Orange Blossom Pancakes

May 24, 2019

 

 

Howdy finger limes, a delayed recipe for the orange blossom pancakes I posted a couple days ago on my Instragram. 

 

Citrus! Gosh, I love all things citrusy. It's ability to coat every tastebud with zingy sweetness and sometimes makes my face pout, so much it causes the outer line of my lips to wrinkle. 

 

Orange blossom is the distilled blossom of sour oranges, and so I decided to zest up these pancakes up a little with a few drops of orange delight. This blossom is used most prominently, in Arab and Middle Eastern cuisines. Whether it be to pack a punch to baklava, or add a citrusy twist to eggless basbousa.

 

You can find orange blossom water at the world foods section of most supermarkets. If not, many Asian supermarkets, particularly the South Asians ones, are bound to have a few in stock. 

 

Benefits

 

- Citrus fruits love to brighten up our palettes and plates but they also liven up our body, skin and hair.

- They are an excellent source of immune boosting vitamin C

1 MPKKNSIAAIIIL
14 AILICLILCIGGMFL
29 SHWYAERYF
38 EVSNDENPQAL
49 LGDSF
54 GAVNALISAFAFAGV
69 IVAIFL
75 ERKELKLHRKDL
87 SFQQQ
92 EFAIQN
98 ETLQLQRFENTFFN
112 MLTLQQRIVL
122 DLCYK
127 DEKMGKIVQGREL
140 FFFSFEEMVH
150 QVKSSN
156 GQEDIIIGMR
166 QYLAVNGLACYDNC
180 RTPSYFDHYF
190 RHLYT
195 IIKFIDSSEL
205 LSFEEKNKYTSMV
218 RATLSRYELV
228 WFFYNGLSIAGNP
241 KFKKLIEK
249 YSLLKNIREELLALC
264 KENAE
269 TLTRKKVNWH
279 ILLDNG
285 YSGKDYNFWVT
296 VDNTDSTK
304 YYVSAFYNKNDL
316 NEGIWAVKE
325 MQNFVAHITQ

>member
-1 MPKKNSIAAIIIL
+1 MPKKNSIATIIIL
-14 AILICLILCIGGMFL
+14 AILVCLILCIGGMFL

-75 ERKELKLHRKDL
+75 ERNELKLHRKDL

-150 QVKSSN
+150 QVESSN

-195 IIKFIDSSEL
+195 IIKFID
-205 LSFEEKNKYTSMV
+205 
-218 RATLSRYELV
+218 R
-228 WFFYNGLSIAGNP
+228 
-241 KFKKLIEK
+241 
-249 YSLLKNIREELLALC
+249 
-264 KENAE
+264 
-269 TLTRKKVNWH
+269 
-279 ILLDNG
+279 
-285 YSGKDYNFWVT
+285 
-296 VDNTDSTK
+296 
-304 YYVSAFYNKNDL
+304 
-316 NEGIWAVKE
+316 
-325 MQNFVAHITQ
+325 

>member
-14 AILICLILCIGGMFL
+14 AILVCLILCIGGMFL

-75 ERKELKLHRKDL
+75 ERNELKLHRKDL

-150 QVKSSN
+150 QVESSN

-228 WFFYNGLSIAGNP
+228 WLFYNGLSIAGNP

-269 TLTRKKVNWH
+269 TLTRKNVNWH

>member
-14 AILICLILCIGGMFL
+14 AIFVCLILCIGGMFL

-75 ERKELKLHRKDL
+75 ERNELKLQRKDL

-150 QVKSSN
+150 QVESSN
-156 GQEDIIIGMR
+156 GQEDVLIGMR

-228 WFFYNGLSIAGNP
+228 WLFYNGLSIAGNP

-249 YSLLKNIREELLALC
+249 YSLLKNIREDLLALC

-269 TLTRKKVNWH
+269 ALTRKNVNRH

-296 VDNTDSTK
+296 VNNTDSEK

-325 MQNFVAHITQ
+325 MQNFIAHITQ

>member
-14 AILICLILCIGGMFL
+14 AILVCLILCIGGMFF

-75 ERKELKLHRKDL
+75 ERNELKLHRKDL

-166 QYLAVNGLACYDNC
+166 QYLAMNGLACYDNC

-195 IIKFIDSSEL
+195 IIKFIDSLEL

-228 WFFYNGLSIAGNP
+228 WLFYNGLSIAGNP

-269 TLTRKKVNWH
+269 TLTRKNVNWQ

A great source of fibre and they have a low glycemic index (Meaning they are less likely to spike your blood sugar as opposed to other fruits. (Oranges: 45, grapefruit 25) Whereas raisins (64).

-They are packed with potassium and great for your heart!

 

Ingredients:

1/2 cup -  Oats

1 tbsp -  ground flax seeds (optional)                                           

1 tssp or orange blossom water

1 large ripe banana 

1/5 cup plant milk (or enough till the consistency is pancake-batter like)

 

Toppings:

Cacao nibs

pumpkin seeds

agave syrup (optional)

oranges (mostly presentation purposes to show that hey, these are orange flavoured after all!

Kiwi slices.

 

Blend all of the pancake ingredients together. I do recommend letting the oats sit in the milk for 5 minutes first to soften them up, making the batter lovely and smooth. Then you should proceed to adding the rest of the ingredients, whizz them up using a blender, I still use my trusted Breville mixer, just as I have for the last 5 years. 

 

Pour the batter (quite thickly, not like a crepe) on a flat pan with a touch of oil to prevent it from sticking. The first pancake is always a trial as we are trying to get the perfect pancake making heat. Look for the tiny air bubbles forming on the surface of the pancakes and flip once there are a nice amount, but not so many that you are burning them. We're essentially in search for a chestnut-brown marbling.

 

Assemble in stacks or however you want and decorate accordingly to what you're feeling on the day and dive in! <3

 

 

 

 

 

 

 

 

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